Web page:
• Do I think of Jesus Christ, my Savior and my Lord, as my brother too, bearing to me not only a divine authority but also a divine-human sympathy? Do I think daily how close he is to me, how completely he understands me, and how much, as my kinsman-redeemer, he cares for me? 
  • Are we understanding that the secret things of God are not to be scrutinized and those which he has revealed are not to be overlooked, lest we may, on the one hand, be chargeable with curiosity, and, on the other, with ingratitude? For a blessing is pronounced on the person who will read “the words of this prophecy” to the church and upon those who will hear it and take to heart what it says. Note that it virtually reproduces the words of Jesus in Luke 11:28, “Blessed … are those who hear the word of God and obey it!” The congregation was to “take to heart” the things written in the prophecy indicates that the work was considered to be moral instruction, not simply prediction. For this message is from God. God will bless (make happy) the person who reads the words of this message. To hear God’s word is a blessing. To obey it is a duty. Here is a warning to anyone that hears but then forgets. It is also a warning to those who take no notice of the message. Reading, hearing, and obeying the truths taught in the book of Revelation (and in the rest of Scripture) are to be a way of life for believers.
  • Are you “taking to heart” what you have hear in Scripture and being obedient? For it must be made clear that the reading does not accomplish the obedience of the commandments, nor does the hearing display the completion of an accomplished deed. Rather, that alone is perfection, when you perform with understanding what you read and what you hear. For the New Testament clearly sets forth the holy standard that Christ has established for His church. “Therefore you are to be perfect,” Jesus commanded, “as your heavenly Father is perfect” (Matthew 5:48). To maintain that divine standard, Christ will discipline His church (Matthew 18:15-17; John 15:2; Hebrews 12:5-29)—even to the point of taking the lives of some impenitent, sinning Christians (Acts 5:1-11; 1 Corinthians 11:28-30). Even Peter, who well understood the power of temptation, warned, “It is time for judgment to begin with the household of God” (1 Peter 4:17).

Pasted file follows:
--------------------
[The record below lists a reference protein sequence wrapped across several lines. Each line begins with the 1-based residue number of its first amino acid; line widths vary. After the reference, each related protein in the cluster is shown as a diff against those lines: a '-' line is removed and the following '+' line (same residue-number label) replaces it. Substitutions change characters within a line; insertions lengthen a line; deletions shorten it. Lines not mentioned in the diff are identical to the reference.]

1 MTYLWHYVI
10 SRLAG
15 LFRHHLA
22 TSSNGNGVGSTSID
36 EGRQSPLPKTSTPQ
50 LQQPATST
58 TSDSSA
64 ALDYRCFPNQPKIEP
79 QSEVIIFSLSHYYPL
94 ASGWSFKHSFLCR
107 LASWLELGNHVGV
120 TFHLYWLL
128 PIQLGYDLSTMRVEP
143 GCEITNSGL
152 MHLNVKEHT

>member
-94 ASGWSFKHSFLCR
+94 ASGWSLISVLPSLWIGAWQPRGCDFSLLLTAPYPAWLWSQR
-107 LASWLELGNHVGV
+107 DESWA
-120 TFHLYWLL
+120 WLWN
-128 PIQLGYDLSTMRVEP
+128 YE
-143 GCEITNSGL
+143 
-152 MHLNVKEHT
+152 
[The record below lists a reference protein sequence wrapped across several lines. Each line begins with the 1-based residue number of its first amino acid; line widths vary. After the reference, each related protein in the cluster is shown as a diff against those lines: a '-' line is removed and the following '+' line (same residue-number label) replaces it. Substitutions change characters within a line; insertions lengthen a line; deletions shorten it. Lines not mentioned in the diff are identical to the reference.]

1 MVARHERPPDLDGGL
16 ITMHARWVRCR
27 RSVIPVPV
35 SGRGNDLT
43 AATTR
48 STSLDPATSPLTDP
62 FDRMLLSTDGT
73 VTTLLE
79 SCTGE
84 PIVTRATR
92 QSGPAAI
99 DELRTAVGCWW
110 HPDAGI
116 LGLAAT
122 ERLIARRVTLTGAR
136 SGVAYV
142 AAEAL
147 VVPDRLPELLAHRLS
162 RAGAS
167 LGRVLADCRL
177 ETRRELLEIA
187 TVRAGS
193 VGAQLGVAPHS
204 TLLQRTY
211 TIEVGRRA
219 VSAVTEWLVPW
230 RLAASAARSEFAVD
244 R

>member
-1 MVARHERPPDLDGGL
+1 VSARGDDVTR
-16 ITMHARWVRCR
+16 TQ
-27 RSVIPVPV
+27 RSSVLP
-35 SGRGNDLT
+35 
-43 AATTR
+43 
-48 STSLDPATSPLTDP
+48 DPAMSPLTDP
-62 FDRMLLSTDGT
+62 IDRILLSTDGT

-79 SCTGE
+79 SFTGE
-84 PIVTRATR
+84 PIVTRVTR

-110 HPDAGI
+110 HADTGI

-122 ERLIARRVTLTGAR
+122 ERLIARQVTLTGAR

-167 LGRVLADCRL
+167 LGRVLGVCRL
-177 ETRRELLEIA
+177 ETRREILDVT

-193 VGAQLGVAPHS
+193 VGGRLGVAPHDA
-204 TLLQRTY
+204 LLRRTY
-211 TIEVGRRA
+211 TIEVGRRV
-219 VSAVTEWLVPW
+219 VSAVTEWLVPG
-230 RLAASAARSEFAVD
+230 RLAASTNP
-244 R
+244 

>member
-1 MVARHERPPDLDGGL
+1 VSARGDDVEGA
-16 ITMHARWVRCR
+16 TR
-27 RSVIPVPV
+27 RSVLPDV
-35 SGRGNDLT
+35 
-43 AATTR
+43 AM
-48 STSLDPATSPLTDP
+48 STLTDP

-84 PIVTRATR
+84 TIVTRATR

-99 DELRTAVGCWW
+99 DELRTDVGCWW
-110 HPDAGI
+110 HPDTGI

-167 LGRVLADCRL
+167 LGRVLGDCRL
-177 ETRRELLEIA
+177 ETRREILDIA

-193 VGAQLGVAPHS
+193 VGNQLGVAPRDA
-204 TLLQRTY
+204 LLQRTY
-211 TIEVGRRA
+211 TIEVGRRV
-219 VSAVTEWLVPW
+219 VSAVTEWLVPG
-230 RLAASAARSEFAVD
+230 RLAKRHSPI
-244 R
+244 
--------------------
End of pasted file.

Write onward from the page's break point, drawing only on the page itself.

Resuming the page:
• Are we prepared and ready for the return of Jesus? Jesus repeatedly spoke of His return (Matthew 16:27; Mark 8:38; Luke 9:26) and warned believers to be ready for it (Matthew 24:42, Matthew 25:13; Luke 12:40; Luke 21:34-36). Satan is the temporary ruler of this world (John 12:31; John 16:11), the “god of this world” (2 Corinthians 4:4), who uses the power of death to enslave men (Hebrews 2:14-15). But Jesus, the rightful ruler, will return to destroy him (a process that began with His first coming, Romans 16:20; 1 John 3:8) and reclaim what is rightfully His. As believers, we have the greatest expectation and the promises of God that Christ will return. “If we have hoped in Christ in this life only,” wrote Paul to the Corinthians, “we are of all men most to be pitied” (1 Corinthians 15:19). Believers are those who are constantly “looking for the blessed hope and the appearing of the glory of our great God and Savior, Christ Jesus” (Titus 2:13); those “who have loved His appearing” (2 Timothy 4:8). The hope that Christ will one day return and take believers to heaven to live forever in His presence provides hope and comfort (John 14:1-3; 1 Thessalonians 4:18).
  • Are you feeling the hand of God upon you especially in times of fear and need? Jesus put his hand on John. He told him not to be afraid (Revelation 1:17). At any time, Christ has the whole church in his hands. At any time, he can look after any particular person. God’s hand is strong enough to hold the heavens. It is gentle enough to wipe away our tears.

Additional Notes:

1) What the word “revelation” means: The Greek word for revelation is apokalupsis. From that, we get the word apocalypse and the word apocalyptic — an uncovering or disclosure, a bringing to light of that which had been previously wholly hidden or only obscurely seen. God has been pleased in various ways and at different times (Hebrews 1:1) to make a supernatural revelation of himself and his purposes and plans, which, under the guidance of his Spirit, has been committed to writing. The Scriptures are not merely the “record” of revelation; they are the revelation itself in a written form, in order to the accurate preservation and propagation of the truth. For some things only God knows—we men and women cannot know them. We can know them only if God chooses to show us. It applies in this way. We cannot know what is happening in heaven. We cannot know what will happen in the future. Things are happening in heaven. Things are happening on earth. But there is a connection between the two — revelation is history as God writes it.